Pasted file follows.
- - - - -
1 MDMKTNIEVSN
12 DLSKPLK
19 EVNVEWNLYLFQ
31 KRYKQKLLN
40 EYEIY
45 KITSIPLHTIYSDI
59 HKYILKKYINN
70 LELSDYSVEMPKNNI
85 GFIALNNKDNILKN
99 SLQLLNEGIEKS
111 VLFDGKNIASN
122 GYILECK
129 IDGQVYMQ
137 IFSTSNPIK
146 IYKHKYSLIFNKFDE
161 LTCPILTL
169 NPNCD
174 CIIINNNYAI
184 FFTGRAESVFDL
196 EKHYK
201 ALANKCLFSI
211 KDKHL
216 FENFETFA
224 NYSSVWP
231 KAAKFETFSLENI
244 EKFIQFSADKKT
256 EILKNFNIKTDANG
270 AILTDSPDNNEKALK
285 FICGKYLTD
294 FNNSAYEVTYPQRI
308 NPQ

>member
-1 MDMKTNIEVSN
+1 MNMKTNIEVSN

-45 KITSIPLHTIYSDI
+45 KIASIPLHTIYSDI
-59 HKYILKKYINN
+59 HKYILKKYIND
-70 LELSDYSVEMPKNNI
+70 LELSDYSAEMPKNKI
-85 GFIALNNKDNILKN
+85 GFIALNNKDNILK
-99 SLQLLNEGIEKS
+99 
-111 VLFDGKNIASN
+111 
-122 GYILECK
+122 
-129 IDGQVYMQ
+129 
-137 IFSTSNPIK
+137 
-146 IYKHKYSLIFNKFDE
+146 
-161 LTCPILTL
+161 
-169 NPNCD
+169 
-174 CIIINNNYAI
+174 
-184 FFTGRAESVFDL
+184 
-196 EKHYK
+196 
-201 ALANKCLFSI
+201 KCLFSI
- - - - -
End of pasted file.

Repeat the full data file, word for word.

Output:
1 MDMKTNIEVSN
12 DLSKPLK
19 EVNVEWNLYLFQ
31 KRYKQKLLN
40 EYEIY
45 KITSIPLHTIYSDI
59 HKYILKKYINN
70 LELSDYSVEMPKNNI
85 GFIALNNKDNILKN
99 SLQLLNEGIEKS
111 VLFDGKNIASN
122 GYILECK
129 IDGQVYMQ
137 IFSTSNPIK
146 IYKHKYSLIFNKFDE
161 LTCPILTL
169 NPNCD
174 CIIINNNYAI
184 FFTGRAESVFDL
196 EKHYK
201 ALANKCLFSI
211 KDKHL
216 FENFETFA
224 NYSSVWP
231 KAAKFETFSLENI
244 EKFIQFSADKKT
256 EILKNFNIKTDANG
270 AILTDSPDNNEKALK
285 FICGKYLTD
294 FNNSAYEVTYPQRI
308 NPQ

>member
-1 MDMKTNIEVSN
+1 MNMKTNIEVSN

-45 KITSIPLHTIYSDI
+45 KIASIPLHTIYSDI
-59 HKYILKKYINN
+59 HKYILKKYIND
-70 LELSDYSVEMPKNNI
+70 LELSDYSAEMPKNKI
-85 GFIALNNKDNILKN
+85 GFIALNNKDNILK
-99 SLQLLNEGIEKS
+99 
-111 VLFDGKNIASN
+111 
-122 GYILECK
+122 
-129 IDGQVYMQ
+129 
-137 IFSTSNPIK
+137 
-146 IYKHKYSLIFNKFDE
+146 
-161 LTCPILTL
+161 
-169 NPNCD
+169 
-174 CIIINNNYAI
+174 
-184 FFTGRAESVFDL
+184 
-196 EKHYK
+196 
-201 ALANKCLFSI
+201 KCLFSI